“The Mind of the Censor” records that Comstock’s legacy would suffer the kind of erasure he imposed on others. After his diaries were excerpted in a 1927 biography that revealed his masturbation fixation, his successor at the Society for Suppression of Vice (the group with the book-burning depicted on its official seal) burned them to prevent them from “falling in the wrong hands.”
For a time, the Evergreens Cemetery in Brooklyn listed his gravesite in a list of “quirky characters,” but his listing was eventually removed. Many of the works he targeted are primarily discussed today because he targeted them. And while Comstock’s infamy has evaporated, the legacy of opposition to his work remains; his opponents would form the Free Speech League, a group that started work that would be picked up on later by the ACLU and drive our current tolerant speech environment.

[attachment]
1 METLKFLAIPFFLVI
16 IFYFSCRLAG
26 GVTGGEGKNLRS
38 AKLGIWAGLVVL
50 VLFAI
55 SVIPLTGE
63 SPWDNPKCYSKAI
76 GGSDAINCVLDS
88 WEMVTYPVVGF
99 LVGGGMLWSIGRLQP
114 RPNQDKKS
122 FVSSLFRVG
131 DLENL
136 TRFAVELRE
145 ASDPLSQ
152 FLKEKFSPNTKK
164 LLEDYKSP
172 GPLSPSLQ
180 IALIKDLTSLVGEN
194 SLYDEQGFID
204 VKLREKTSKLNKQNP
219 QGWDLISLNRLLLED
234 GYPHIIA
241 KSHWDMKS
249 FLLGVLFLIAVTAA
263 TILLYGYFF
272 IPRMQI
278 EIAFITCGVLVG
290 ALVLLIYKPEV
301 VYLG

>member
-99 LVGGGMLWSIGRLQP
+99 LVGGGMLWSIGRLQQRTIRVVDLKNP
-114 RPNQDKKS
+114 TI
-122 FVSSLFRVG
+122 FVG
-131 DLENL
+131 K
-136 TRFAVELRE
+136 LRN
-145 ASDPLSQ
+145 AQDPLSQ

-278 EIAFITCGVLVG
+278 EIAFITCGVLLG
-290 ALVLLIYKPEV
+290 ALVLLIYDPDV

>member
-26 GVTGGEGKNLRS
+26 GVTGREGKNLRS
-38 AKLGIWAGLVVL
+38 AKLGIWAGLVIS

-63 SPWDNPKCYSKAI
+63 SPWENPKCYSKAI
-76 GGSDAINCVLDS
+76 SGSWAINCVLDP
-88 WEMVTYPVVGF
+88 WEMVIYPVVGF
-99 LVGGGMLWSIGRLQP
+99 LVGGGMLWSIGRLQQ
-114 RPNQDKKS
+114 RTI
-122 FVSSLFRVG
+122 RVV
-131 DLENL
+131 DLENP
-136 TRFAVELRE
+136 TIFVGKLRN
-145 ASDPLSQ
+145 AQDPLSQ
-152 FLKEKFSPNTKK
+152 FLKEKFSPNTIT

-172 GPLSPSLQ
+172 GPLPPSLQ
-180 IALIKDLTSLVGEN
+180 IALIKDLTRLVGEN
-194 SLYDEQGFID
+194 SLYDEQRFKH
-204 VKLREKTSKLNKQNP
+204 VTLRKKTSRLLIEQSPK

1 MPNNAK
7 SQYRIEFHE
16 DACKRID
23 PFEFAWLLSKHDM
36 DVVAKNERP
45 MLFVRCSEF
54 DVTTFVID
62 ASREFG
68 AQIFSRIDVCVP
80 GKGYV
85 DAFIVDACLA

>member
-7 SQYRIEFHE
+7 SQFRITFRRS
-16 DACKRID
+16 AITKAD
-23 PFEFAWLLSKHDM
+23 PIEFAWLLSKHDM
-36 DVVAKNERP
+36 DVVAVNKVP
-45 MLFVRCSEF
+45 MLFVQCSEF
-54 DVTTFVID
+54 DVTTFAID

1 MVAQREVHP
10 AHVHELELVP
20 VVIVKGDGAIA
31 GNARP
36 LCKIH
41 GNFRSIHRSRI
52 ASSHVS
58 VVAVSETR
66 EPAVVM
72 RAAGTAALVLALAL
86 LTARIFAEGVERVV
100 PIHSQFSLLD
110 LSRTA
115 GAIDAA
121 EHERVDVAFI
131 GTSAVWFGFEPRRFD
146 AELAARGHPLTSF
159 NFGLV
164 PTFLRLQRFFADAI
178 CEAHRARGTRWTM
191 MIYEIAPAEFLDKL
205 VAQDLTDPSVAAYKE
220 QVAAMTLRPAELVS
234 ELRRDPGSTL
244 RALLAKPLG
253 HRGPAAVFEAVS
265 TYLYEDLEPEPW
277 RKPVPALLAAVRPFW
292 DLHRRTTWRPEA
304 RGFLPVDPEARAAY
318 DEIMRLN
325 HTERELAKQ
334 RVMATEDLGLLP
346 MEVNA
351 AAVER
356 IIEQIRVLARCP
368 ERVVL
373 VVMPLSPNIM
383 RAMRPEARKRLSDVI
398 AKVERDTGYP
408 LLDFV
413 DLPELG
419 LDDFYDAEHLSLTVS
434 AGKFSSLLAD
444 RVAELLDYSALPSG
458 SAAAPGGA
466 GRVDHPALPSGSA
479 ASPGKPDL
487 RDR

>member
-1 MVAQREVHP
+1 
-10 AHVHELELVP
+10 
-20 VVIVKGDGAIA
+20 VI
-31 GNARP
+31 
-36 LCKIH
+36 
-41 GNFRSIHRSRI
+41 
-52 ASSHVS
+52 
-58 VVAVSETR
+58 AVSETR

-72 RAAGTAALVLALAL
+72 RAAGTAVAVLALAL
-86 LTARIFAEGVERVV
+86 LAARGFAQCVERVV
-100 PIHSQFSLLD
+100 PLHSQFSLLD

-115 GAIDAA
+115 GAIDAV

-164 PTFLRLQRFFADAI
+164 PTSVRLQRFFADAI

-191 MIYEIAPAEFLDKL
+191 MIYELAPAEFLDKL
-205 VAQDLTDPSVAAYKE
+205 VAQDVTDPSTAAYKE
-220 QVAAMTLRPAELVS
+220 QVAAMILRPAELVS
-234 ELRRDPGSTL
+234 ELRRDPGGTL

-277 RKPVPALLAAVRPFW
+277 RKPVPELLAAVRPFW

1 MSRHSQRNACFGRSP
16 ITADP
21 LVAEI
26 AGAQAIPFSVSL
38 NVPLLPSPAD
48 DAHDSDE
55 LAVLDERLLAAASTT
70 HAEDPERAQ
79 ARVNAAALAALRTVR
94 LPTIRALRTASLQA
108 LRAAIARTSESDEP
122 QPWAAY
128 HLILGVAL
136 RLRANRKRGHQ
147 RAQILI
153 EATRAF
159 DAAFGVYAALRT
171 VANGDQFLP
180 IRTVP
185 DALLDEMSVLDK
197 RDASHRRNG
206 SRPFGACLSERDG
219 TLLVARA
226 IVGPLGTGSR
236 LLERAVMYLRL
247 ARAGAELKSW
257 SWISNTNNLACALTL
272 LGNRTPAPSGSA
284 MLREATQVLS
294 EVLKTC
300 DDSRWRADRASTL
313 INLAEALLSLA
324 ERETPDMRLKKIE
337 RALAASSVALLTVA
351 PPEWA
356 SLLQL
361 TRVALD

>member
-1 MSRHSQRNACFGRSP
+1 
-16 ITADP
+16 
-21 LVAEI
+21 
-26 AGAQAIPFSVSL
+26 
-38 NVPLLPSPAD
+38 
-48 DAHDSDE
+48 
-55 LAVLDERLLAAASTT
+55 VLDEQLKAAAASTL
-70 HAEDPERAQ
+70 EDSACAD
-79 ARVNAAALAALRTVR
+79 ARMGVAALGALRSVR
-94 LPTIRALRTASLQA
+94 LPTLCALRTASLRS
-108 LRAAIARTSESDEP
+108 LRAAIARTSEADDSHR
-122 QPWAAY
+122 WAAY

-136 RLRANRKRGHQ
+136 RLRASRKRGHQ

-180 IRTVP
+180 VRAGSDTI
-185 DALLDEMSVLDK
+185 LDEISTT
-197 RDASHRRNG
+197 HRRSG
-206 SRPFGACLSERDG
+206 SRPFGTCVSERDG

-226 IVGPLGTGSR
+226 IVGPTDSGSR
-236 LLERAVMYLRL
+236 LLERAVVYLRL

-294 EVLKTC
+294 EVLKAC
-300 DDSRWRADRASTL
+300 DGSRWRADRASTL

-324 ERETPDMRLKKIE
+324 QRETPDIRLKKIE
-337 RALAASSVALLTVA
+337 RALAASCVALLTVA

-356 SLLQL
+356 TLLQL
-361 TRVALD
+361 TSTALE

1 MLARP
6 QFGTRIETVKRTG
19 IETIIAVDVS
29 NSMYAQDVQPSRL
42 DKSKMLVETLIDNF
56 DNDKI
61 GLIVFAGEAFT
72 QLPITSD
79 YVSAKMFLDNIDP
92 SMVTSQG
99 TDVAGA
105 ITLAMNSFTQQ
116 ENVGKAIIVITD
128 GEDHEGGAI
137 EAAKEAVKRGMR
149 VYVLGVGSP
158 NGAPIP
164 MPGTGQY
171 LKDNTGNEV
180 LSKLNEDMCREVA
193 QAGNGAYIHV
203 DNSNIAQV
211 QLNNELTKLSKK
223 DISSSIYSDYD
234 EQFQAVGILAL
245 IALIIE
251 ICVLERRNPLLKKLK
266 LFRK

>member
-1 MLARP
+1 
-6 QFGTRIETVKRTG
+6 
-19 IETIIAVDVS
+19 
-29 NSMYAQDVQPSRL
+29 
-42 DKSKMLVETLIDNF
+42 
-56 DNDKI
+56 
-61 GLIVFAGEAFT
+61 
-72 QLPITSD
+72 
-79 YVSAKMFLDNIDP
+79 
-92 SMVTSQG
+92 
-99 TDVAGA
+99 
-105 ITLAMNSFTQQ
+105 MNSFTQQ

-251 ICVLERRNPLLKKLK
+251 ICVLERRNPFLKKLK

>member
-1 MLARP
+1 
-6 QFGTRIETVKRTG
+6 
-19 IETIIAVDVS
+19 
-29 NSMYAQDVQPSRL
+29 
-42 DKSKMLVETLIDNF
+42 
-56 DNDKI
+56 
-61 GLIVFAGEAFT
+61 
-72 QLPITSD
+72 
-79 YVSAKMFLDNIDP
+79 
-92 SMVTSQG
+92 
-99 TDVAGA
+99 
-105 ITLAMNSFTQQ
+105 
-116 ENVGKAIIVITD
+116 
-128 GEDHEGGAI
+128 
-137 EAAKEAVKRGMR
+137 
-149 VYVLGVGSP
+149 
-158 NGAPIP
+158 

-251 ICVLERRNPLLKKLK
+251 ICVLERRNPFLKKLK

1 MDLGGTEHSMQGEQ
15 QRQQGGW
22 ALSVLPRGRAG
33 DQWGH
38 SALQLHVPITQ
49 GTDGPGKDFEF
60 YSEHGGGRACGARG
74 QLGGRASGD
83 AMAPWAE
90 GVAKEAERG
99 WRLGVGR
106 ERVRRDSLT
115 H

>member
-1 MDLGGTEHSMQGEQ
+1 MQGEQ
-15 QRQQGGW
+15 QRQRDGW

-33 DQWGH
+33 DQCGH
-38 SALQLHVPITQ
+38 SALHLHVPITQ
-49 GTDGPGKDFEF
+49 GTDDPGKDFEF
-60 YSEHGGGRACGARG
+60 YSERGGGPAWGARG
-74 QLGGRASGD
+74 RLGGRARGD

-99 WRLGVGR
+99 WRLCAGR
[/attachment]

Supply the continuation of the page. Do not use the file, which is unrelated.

The paperback and Kindle versions of “The Mind of the Censor and the Eye of the Beholder: The First Amendment and the Censor’s Dilemma” will be released on Thursday. And while you’re ordering, if you enjoy books about free speech, it’s a good time to pre-order Jacob Mchangama’s forthcoming “Free Speech: A History from Socrates to Social Media,” which releases in February 2022!
 Punches Mr. Comstock: Hugh Gordon Miller, New York Lawyer, Thus Resents Being Called a Liar by Vice Suppressor. The Fall River (Mass.) Evening News, March 10, 1906, at 6. Miller, a former U.S. Attorney from Virginia, was defending a client accused by Comstock of mailing obscenity and claimed that Comstock’s was “brow-beating” the accused on the stand. Comstock called Miller a liar. The paper quotes Miller, after the fight: “In my country you’ve got to back yourself up with more than words when you call a man a name like that.”
 Stray Topics from Little Old New York, The Passaic Daily News, Nov. 21, 1913 at 9.